Thousands of Indonesians rally at US Embassy over Donald Trump's decision to recognise Jerusalem as Israel's capital
About 10,000 Indonesians have rallied outside the US Embassy in Jakarta in support of Palestinians and denouncing President Donald Trump's decision to recognise Jerusalem as Israel's capital
Jakarta: About 10,000 Indonesians have rallied outside the US Embassy in Jakarta in support of Palestinians and denouncing President Donald Trump's decision to recognise Jerusalem as Israel's capital.
Thousands in Indonesian capital Jakarta are demonstrating against the US decision to recognise Jerusalem as Israel's capital as protests over the controversial move have spread around the world pic.twitter.com/DxXWL23d9J
— TRT World Now (@TRTWorldNow) December 10, 2017
Similar protests, mostly organized by the Islamist Prosperous Justice Party, or PKS, also were held in many other cities in Indonesia, the world's most populous Muslim country.
The protests were the third and biggest in Indonesia since Trump's decision on Thursday.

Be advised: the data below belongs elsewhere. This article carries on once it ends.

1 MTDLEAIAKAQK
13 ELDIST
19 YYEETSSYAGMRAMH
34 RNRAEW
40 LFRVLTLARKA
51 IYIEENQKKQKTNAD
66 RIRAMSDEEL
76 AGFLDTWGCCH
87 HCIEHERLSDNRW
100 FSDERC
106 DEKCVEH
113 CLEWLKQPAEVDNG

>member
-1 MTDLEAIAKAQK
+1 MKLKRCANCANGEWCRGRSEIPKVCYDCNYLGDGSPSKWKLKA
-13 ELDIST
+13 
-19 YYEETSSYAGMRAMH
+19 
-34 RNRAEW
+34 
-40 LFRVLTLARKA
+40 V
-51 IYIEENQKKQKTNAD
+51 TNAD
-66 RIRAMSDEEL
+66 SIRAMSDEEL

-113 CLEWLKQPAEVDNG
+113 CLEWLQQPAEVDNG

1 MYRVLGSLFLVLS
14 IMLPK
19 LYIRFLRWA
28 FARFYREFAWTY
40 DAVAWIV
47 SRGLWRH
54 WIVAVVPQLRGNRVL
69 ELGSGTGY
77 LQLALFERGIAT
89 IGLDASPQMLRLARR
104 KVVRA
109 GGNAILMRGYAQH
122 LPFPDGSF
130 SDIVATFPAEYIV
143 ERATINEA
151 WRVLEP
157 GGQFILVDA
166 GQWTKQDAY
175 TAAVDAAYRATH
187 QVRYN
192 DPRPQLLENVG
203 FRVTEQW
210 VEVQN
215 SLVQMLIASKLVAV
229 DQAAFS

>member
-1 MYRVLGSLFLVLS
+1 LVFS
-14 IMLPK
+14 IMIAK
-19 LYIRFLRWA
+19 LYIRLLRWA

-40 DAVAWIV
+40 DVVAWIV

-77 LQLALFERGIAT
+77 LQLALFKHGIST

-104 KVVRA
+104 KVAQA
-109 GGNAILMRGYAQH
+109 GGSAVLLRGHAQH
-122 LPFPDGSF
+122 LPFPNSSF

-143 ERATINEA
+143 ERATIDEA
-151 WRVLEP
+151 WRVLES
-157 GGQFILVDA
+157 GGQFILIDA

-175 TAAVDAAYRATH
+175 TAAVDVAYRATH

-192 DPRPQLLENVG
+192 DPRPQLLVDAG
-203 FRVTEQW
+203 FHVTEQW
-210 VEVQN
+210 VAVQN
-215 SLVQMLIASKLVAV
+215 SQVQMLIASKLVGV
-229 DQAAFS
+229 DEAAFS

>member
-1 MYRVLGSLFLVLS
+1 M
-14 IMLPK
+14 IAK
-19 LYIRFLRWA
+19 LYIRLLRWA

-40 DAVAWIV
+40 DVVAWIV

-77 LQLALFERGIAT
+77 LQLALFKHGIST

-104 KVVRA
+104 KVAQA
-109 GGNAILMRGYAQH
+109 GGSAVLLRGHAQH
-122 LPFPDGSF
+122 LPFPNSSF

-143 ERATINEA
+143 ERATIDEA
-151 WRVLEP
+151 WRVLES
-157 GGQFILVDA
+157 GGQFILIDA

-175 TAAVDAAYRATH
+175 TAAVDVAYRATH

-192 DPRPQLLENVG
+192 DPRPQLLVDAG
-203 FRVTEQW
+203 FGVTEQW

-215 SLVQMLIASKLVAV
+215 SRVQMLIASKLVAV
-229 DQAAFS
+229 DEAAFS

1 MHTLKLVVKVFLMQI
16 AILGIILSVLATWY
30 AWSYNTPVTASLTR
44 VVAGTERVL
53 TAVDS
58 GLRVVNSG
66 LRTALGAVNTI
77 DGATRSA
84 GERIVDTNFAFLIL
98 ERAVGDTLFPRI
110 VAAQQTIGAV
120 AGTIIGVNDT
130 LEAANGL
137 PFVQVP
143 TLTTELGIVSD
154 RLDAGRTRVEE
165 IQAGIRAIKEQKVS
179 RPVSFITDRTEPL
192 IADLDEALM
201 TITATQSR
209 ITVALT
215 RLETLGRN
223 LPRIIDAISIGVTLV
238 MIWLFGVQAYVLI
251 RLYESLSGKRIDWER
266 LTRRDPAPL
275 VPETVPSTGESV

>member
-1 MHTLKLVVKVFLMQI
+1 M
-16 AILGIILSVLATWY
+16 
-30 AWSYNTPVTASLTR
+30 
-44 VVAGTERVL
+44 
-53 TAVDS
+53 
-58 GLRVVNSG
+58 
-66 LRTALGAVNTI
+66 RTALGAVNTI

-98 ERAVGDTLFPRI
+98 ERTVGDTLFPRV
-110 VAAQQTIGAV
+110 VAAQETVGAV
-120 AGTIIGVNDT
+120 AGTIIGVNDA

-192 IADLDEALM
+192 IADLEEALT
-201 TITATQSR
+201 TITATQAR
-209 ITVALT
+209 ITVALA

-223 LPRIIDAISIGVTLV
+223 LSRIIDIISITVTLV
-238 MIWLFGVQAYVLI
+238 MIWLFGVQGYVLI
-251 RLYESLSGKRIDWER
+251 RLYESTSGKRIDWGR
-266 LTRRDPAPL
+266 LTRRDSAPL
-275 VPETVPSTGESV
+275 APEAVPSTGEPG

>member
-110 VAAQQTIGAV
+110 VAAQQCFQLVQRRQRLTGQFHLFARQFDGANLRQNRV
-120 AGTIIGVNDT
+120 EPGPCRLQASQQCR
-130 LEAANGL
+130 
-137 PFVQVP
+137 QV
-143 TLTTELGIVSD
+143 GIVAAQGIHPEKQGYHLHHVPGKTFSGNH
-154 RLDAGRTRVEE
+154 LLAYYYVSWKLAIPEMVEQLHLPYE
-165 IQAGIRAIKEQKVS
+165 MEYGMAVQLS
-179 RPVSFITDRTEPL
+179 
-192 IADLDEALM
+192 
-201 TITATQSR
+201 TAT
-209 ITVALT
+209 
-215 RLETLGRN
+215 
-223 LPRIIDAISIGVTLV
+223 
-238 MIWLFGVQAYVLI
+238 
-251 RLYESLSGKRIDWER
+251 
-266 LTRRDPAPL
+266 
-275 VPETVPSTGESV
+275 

In the capital, protesters carried banners reading "U.S. Embassy, Get Out from Al Quds," ''Free Jerusalem and Palestinians" and "We are with the Palestinians." Al-Quds is the Arabic name for Jerusalem.
Wearing traditional Islamic white robes, the protesters also unfurled Indonesian and Palestinian flags.
A written statement from PKS described Trump's decision as "a form of humiliation and provocation against Muslims all over the world."
It said similar and simultaneous protests also were held Sunday in at least 10 provincial capitals and cities across Indonesia.
Earlier in the day, another group, calling itself Indonesia's Volunteers Society, held a similar rally in Jakarta, hundreds of meters (yards) from the embassy.
Indonesian President Joko "Jokowi" Widodo has strongly condemned Trump's move, which he described as a violation of U.N. resolutions.
Indonesia has long been a strong supporter of Palestinians and has no diplomatic ties with Israel.
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His comments on State television, come as government officials have appeared rudderless in recent months amid a series of crises ranging from the coronavirus pandemic to parching droughts fueling public protests